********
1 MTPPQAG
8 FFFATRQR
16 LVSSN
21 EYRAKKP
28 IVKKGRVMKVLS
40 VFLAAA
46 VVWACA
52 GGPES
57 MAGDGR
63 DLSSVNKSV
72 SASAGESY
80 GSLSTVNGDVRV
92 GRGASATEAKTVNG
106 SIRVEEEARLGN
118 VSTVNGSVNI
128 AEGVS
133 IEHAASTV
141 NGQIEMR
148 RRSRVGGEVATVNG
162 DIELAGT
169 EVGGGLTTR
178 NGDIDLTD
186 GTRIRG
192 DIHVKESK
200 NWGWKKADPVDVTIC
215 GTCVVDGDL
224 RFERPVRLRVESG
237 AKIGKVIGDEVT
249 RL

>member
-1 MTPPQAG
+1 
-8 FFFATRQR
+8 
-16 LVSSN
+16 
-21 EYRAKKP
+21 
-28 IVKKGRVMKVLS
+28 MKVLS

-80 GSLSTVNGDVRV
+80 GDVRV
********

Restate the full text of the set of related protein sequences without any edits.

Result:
1 MTPPQAG
8 FFFATRQR
16 LVSSN
21 EYRAKKP
28 IVKKGRVMKVLS
40 VFLAAA
46 VVWACA
52 GGPES
57 MAGDGR
63 DLSSVNKSV
72 SASAGESY
80 GSLSTVNGDVRV
92 GRGASATEAKTVNG
106 SIRVEEEARLGN
118 VSTVNGSVNI
128 AEGVS
133 IEHAASTV
141 NGQIEMR
148 RRSRVGGEVATVNG
162 DIELAGT
169 EVGGGLTTR
178 NGDIDLTD
186 GTRIRG
192 DIHVKESK
200 NWGWKKADPVDVTIC
215 GTCVVDGDL
224 RFERPVRLRVESG
237 AKIGKVIGDEVT
249 RL

>member
-1 MTPPQAG
+1 
-8 FFFATRQR
+8 
-16 LVSSN
+16 
-21 EYRAKKP
+21 
-28 IVKKGRVMKVLS
+28 MKVLS

-80 GSLSTVNGDVRV
+80 GDVRV